4. Move the three upper voices in contrary
motion to the bass, making sure that each
voice moves to the nearest chord tone of the
next chords. If handled correctly, the roots
of the two chords will be doubled. An
exception is the progression V to vi or VI. In
this case, double the third factor of the vi or
VI triad. Only two upper voices will move in
the opposite direction to the bass.
Root Position Triads
• Chords that are repeated
– Maintain proper doubling and range of voices,
and keep the usual order of voices.
Otherwise, you are free to exchange chord
factors among voices. Sometimes a change
of inversion will take place.
• Assignment 9.1 Finish Chorales
1st Inversion Triads
• Uses
– To smooth out the bass line, to make it more
conjunct as opposed to completely disjunct.
– To provide melodic motion in the bass.
1st Inversion Triads
• Treating the first inversion triads depends
on the surrounding chords. Because of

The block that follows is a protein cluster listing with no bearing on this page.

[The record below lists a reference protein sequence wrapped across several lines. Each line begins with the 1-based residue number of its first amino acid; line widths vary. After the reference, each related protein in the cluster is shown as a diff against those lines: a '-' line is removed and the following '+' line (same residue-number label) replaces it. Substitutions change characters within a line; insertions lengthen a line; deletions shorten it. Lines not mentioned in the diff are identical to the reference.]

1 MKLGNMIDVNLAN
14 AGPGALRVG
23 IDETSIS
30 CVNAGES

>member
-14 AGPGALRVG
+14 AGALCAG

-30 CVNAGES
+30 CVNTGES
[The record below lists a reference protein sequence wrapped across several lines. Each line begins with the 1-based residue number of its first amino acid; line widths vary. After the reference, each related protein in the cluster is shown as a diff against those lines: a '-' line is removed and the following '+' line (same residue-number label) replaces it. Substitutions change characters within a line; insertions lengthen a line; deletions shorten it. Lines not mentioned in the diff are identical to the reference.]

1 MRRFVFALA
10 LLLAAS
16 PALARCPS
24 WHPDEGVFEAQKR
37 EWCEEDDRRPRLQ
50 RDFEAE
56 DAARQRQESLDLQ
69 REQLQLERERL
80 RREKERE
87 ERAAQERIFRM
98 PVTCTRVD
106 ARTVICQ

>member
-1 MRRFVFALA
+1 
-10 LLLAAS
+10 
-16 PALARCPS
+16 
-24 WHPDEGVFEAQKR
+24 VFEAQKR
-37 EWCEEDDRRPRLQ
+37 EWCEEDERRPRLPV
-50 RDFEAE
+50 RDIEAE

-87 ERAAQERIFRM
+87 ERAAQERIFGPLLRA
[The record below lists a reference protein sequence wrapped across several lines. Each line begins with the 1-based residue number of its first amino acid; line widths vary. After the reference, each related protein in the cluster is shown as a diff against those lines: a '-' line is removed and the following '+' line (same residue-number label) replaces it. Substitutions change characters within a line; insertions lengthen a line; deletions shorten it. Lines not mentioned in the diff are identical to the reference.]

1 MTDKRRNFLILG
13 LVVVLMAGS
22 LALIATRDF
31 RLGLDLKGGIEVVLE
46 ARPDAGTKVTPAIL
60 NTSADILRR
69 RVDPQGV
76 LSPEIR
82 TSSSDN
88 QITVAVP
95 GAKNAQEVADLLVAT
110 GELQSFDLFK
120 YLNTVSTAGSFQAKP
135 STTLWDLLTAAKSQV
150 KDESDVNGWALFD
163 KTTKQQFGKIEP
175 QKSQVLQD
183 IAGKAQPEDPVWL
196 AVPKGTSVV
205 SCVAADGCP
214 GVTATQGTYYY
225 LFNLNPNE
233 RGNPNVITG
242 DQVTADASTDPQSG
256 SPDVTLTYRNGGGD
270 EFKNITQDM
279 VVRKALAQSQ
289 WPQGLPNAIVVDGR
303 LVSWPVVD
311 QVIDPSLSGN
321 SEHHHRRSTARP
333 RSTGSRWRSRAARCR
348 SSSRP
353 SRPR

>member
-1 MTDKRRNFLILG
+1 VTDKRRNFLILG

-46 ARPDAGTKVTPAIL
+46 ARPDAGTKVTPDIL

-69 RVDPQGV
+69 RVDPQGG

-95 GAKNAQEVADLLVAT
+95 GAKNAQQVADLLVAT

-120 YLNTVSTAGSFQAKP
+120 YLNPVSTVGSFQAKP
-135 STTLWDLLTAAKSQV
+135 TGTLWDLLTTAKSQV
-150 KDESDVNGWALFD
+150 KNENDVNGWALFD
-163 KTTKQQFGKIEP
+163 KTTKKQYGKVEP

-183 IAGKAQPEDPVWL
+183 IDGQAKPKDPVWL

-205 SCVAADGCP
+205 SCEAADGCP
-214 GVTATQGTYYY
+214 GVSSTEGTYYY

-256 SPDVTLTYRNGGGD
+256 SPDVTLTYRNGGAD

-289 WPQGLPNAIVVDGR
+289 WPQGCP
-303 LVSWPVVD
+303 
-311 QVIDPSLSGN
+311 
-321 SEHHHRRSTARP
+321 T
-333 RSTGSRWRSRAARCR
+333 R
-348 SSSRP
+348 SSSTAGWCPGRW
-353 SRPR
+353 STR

this, there aren’t set rules governing the
voice leading practices.
• Try to keep each voice as smooth as
possible by moving each voice stepwise,
but be sure to follow all inviolate rules of
voice leading.
1st Inversion Triads
•
One general stylistic practice is:
6. Double any triad factor that facilitates
smooth voice leading. The soprano voice is
most common, followed by the bass voice.
Never double the leading tone, and keep to
the rules.
1st Inversion Triads
•
The vii°6 triad
– The leading tone triad is usually always in first
inversion and progresses most often to the tonic. It
has a dominant function because the V and the vii°
have two notes in common (in C major: G-B-D and
B-D-F)
•